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Women tend to show elevated attitudes that can be described as xenophobic and ethnocentric during the earlier stages of pregnancy, which is when the fetus is more vulnerable to diseases. Therefore, prejudices, which seem to be pernicious in modern times, can be linked to the functioning of a system which evolved to protect the human body from maladies. However, in contemporary society, the methods of protecting oneself from diseases are no longer restricted to the first order early disease threat identification and social avoidance. For instance, the 1900 century has seen the eradication of many diseases using vaccinations (Huang, Sedlovskaya, Ackerman & Bargh, 2011).
As it is in the health sector today, vaccinations have continued to be vital in the provision of effective interventions against diseases, for instance, influenza and other diseases which are highly contagious and infectious like measles. Research also reveals that other public health campaigns, for example, hand washing are used in preventing the spread of contagious and or infectious diseases. Technological advancement has made the public health interventions have the potentiality of preventing the spreading of diseases, as well as quelling prejudices that are associated with behavioural immune systems. If the seeming physical dangers of contagions are eliminated, it thus follows that the mental reactions, which are often associated with the threats related to a disease, will also be eliminated (Huang, Sedlovskaya, Ackerman & Bargh, 2011).
Research and conclusion
Previous research revealed that there is a deep concern about diseases, especially so when there are prejudicial attitudes about the out-group members. For example, people who are more exposed to the threats of a given disease often express negative attitudes about foreign out-groups as compared to the people who have not had the exposure ton disease threats. The study was conducted in the year 2009 when there were cases of the swine flu – H1N1 virus.
The respondents were allowed to read a passage and give their view on the perception of the H1N1 vaccine. The findings of this first research indicated that people who were vaccinated against the disease had lower perception as compared to those who had not been vaccinated. The participants who had not been primed with any threat of disease had no prejudices about the disease and the vaccine. The participants who were not vaccinated, who had been primed with the threat of the disease; had significant levels of prejudice as compared to the participants who had not been vaccinated and or primed about the disease.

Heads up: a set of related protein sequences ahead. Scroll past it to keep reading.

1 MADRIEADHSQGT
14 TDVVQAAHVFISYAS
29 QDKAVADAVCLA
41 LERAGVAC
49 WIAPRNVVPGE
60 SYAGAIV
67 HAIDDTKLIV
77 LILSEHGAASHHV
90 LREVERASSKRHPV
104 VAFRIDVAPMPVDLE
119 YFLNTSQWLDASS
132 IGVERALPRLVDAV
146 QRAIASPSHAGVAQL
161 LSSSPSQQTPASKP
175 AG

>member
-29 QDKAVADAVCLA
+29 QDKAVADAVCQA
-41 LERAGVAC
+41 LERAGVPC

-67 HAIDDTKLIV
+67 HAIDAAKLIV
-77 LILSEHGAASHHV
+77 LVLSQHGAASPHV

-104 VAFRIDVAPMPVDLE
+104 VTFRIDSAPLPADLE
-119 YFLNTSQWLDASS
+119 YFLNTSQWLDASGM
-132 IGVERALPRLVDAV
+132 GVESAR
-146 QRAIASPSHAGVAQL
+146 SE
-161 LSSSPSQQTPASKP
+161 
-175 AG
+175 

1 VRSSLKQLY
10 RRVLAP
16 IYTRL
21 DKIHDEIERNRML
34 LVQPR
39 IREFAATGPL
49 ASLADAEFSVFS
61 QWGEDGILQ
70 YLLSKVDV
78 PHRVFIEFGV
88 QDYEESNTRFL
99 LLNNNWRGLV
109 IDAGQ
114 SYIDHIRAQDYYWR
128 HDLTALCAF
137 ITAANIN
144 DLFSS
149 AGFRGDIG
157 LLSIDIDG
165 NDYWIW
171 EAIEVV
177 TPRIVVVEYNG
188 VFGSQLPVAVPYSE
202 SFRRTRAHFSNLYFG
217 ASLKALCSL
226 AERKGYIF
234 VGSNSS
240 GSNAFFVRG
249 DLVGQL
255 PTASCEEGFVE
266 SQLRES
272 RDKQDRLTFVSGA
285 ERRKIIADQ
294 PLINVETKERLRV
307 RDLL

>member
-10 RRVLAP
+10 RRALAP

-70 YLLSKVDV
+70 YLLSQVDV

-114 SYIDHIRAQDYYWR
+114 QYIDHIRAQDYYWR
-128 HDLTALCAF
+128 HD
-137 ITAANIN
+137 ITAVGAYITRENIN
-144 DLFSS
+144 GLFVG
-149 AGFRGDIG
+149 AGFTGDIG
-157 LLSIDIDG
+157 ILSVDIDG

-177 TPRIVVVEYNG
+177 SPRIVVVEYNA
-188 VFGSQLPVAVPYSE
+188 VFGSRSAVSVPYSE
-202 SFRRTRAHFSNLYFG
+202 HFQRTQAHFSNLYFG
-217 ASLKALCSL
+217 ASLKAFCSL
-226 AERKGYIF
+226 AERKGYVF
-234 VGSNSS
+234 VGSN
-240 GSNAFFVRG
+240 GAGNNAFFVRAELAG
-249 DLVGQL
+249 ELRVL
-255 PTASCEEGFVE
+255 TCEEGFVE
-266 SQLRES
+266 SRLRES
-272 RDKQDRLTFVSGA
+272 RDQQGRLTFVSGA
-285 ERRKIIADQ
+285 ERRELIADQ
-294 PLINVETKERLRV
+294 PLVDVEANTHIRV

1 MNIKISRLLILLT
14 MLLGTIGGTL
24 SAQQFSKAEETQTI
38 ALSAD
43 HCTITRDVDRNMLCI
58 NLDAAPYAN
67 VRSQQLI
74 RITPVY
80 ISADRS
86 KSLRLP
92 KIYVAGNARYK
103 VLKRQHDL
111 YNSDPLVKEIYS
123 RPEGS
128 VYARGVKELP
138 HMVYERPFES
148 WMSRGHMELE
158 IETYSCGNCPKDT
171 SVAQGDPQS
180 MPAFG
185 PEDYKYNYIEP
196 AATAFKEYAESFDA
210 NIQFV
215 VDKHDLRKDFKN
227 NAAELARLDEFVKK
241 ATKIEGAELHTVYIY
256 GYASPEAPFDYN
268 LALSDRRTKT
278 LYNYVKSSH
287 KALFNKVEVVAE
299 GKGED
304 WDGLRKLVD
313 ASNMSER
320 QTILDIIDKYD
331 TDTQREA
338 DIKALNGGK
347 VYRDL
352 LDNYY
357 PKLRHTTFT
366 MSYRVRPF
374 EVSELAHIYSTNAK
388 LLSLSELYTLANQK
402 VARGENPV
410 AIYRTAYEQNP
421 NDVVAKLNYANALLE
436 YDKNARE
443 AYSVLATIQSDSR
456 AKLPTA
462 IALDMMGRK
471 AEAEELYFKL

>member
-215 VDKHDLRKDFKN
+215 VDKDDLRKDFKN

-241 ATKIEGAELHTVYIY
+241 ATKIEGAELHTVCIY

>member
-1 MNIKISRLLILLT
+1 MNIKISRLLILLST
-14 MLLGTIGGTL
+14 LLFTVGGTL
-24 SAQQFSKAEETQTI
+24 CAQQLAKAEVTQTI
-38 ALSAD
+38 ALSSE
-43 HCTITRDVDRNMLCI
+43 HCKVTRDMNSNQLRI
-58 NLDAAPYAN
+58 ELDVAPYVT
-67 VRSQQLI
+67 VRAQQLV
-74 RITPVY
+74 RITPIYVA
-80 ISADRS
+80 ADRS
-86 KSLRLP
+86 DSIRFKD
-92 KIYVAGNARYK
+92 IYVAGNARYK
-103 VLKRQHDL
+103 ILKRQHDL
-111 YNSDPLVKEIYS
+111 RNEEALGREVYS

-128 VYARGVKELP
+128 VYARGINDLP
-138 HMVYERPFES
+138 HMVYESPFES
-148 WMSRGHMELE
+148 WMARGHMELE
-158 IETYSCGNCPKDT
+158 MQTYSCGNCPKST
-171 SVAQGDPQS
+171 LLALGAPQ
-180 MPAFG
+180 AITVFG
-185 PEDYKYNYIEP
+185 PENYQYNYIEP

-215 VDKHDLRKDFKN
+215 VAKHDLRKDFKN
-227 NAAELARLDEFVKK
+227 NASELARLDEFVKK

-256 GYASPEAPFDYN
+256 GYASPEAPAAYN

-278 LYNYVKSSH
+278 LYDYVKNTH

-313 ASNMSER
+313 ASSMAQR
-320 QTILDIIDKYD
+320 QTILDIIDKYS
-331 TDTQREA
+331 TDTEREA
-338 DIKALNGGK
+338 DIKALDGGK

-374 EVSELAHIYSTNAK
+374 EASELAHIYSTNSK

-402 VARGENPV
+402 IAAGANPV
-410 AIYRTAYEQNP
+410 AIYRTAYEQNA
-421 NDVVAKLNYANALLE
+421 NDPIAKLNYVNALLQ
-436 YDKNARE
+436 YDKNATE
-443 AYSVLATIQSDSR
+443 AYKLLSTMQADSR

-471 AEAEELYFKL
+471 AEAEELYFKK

The perception of people about the effectiveness of the vaccines predicts their acceptance of vaccines. The results of this study indicate that exposure to the threat relating to disease results from the rise in anti-immigrant prejudice (Huang, Sedlovskaya, Ackerman & Bargh, 2011).
The second study’s results indicated that the perception of protection from maladies which are subjective could impact on attitudes towards the out-groups among the immunized group. When the threat of disease is salient, proposing vaccination against that disease results in concerns amongst the population who become chronically concerned about the dangers of disease transmission and the rise in prejudice against out-groups. However, when vaccination is framed in terms of its protective function has different results. It eliminates the interaction between prejudice and the aversion of the disease, causing pathogens (Huang, Sedlovskaya, Ackerman & Bargh, 2011). When the results are combined, they indicate that vaccination eliminates prejudice more so when the population is adequately educated about the vaccines.
Guimón, J. (2010). Prejudice and Realities in Stigma. International Journal Of Mental Health, 39(3), 20-43.
Huang, J., Sedlovskaya, A., Ackerman, J., & Bargh, J. (2011). Immunizing against prejudice: Effects of disease prevention on attitudes toward out-groups. Psychological Science, 22(12), pp,1550-1556.
Neuberg, S. L., Kenrick, D. T., & Schaller, M. (2011). Human threat management systems: Self-protection and disease avoidance. Neuroscience & Biobehavioral Reviews, 35(4), 1042-1051. Web.